This hotel is a good choice for those utilizing public transportation, as they not only provide shuttle service, but also offer Mercedes convertibles for guests to use for free, so you can head out for day trips in style. By the time you factor in the extra values (no resort fee either), it starts to make sense. And why not enjoy a luxury oasis after being in the desert? Views are sweeping and spectacular. You’ll see the Rio Grande River Valley, and the Sangre de Cristo and Jemez Mountains. You feel like you’re in a secluded hideaway, but it’s only 10 miles from downtown Santa Fe.

Decor is industrial cowboy chic. Sexy concrete floors and lots of rustic wood and stone create a gorgeous textured look throughout the resort. They kept materials from the old dude ranch and incorporated them into the new construction, so though it’s ultra modern, it has a rustic character. Rooms are huge, minimalist, and contemporary, yet cozy and comfortable with wood burning adobe fireplaces, soaking tubs, and outdoor living space.

Leah DeAngelis

On-site adventure partners will provide excursions, like hiking around Tsankawi prehistoric sites within Bandelier National Monument. A guide will take you on a moderate hike to see petroglyphs, or you can choose from various cultural excursions. After you wear yourself out, head to the spa where you can get unique treatments inspired by Native American rituals. Dine al fresco by the fire pit and watch that legendary New Mexican lighting as the sun goes down in a dance of purple, orange, and red above the Sangre de Cristo Mountains.

For horseback riding, head to the Stables at Tamaya Resort about 45 miles from Santa Fe. It’s worth the drive (and you can take the convertible). They say they have “five star horses,” and they are not kidding. Want to ride like the wind, off trail, and on historical Native American ground? This is your place. Inexperienced riders can go on a trail ride with gentle horses that regularly carry young children, but if you want to feel the ecstatic freedom of what it’s like to ride a horse for real, then go riding with Ernesto Lopez. Lopez, head wrangler and farrier, will take you on a private ride that’s tailored just for you. Want to see the river? You’ll go along (or in) the Rio Grande.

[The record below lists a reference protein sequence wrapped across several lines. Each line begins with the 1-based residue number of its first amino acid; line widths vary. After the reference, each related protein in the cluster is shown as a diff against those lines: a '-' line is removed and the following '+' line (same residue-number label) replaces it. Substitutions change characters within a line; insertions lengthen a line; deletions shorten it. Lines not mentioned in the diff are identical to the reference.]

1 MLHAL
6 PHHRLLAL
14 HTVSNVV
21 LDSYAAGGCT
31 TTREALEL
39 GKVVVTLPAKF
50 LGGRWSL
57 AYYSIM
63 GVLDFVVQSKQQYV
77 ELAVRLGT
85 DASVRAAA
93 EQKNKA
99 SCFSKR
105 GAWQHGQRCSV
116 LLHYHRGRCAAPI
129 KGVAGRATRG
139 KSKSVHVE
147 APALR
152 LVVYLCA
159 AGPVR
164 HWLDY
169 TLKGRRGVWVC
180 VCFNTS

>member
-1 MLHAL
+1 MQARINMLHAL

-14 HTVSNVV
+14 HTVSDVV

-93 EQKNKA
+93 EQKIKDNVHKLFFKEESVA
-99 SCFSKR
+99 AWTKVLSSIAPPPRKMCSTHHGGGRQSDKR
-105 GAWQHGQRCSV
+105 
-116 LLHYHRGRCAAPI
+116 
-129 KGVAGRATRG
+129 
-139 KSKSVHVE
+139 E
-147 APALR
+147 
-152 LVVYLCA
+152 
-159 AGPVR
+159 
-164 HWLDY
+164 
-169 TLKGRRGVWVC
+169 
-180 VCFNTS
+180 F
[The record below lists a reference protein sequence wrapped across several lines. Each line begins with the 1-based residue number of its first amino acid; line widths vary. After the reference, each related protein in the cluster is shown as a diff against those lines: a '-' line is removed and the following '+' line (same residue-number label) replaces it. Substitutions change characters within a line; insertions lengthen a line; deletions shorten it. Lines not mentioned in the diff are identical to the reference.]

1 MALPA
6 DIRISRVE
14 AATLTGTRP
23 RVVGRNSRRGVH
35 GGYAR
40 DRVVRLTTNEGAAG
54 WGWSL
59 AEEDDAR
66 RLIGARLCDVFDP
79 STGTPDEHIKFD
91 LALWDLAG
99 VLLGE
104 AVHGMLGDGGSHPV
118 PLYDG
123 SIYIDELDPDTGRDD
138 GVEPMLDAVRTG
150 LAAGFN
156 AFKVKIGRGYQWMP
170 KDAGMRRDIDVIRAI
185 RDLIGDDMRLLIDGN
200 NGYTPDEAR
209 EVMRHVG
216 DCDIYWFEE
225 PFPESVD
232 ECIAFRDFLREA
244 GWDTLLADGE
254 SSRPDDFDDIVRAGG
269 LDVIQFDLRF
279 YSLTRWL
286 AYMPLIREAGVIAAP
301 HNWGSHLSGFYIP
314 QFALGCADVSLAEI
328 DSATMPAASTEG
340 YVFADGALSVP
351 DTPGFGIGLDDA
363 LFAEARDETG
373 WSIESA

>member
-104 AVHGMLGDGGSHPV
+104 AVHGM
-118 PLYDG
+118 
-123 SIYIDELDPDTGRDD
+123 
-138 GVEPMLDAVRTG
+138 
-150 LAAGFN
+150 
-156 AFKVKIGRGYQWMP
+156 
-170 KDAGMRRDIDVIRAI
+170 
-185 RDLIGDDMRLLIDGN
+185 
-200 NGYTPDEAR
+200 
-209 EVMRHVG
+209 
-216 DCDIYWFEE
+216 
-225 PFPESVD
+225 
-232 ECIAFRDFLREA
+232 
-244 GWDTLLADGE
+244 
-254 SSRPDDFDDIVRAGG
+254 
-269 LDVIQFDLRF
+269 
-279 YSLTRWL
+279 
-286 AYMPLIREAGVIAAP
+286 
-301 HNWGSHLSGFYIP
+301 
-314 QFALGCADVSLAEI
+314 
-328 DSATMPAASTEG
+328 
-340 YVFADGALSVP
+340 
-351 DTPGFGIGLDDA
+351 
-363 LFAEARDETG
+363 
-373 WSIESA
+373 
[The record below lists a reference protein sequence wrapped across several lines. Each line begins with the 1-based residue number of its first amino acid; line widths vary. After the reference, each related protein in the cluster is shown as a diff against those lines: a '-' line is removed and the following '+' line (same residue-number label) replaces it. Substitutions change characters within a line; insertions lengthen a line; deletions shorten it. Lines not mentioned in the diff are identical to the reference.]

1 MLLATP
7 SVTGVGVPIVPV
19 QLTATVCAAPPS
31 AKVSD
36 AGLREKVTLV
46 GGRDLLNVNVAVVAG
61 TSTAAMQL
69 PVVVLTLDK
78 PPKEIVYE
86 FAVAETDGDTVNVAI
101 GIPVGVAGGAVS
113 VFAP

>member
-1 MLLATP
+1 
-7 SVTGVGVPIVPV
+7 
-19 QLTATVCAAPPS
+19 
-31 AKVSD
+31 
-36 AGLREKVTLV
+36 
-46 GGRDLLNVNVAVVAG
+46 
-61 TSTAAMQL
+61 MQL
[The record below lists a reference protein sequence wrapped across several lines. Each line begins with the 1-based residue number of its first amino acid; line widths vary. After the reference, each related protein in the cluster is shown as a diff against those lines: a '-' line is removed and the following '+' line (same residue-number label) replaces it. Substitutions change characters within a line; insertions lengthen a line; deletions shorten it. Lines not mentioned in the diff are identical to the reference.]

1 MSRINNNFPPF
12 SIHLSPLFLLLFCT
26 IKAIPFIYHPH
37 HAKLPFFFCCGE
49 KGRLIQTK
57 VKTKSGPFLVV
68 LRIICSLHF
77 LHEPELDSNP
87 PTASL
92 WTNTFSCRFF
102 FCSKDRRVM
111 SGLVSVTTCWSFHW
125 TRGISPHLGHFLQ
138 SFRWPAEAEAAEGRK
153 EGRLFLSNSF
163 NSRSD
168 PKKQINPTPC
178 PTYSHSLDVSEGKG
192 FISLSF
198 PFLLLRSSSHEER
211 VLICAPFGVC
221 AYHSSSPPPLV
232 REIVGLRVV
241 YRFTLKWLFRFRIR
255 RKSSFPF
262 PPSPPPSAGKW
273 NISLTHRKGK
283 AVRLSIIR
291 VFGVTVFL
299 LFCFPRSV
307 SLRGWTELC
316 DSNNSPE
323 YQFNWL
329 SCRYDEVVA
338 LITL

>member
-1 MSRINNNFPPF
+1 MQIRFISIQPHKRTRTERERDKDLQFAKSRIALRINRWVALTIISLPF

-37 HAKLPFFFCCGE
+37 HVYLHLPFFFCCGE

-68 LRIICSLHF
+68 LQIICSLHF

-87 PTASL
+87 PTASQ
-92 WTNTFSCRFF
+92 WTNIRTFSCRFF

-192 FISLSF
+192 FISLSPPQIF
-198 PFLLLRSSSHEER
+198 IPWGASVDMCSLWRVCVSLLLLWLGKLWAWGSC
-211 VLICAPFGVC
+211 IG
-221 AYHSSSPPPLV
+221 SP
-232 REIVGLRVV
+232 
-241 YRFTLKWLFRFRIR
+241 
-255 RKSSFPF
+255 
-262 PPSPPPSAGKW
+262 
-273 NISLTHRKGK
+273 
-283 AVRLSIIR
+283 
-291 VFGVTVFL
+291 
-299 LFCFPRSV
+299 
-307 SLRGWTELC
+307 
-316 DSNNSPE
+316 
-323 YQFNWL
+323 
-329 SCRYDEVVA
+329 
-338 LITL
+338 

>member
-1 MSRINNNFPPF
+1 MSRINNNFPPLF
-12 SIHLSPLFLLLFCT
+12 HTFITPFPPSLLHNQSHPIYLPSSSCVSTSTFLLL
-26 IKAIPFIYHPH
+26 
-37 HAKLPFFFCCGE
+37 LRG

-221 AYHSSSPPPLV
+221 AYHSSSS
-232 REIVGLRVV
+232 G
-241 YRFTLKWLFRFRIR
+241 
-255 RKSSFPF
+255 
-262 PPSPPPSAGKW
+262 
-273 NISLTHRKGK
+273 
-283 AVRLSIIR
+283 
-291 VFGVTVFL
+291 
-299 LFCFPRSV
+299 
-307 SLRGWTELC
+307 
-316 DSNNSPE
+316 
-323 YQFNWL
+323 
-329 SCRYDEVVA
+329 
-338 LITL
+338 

Leah DeAngelis

Set amid a stunning landscape owned by the Santa Ana Pueblo, it’s even more beautiful when you realize the stables are also a rehab facility for abandoned and abused horses. You’d never know it looking at these gorgeous healthy horses, as they are friendly and responsive and engage with you as you ride. It’s nothing like your typical trail ride and so rewarding. Between the breathtaking views and hearty doses of horse-love, it’s an experience you walk away from feeling rejuvenated and alive.

If you want to keep the cowboy vibe going a little longer, head back to Santa Fe and sit at John Wayne’s favorite table at The Compound, or grab some grub at the more casual Cowgirl BBQ joint in the Guadalupe neighborhood. There’s an interesting vintage western shop on the same street called Double Take that film crews frequent to get costumes and props.

Santa Fe has a distinct atmosphere, interesting people, color popping all around you, excellent food and an outdoor life to satisfy the urge for adventure. It leaves an impression on you that will definitely have you wanting to go back for more.

If you missed Part 1 of "The Magic of New Mexico — How to Get the Most Out of Albuquerque," click here. For Part 3, "Taos: The Most Enchanting of All," click here

Last Updated:

Next Up


4 Tips for Smooth Bike Riding in San Francisco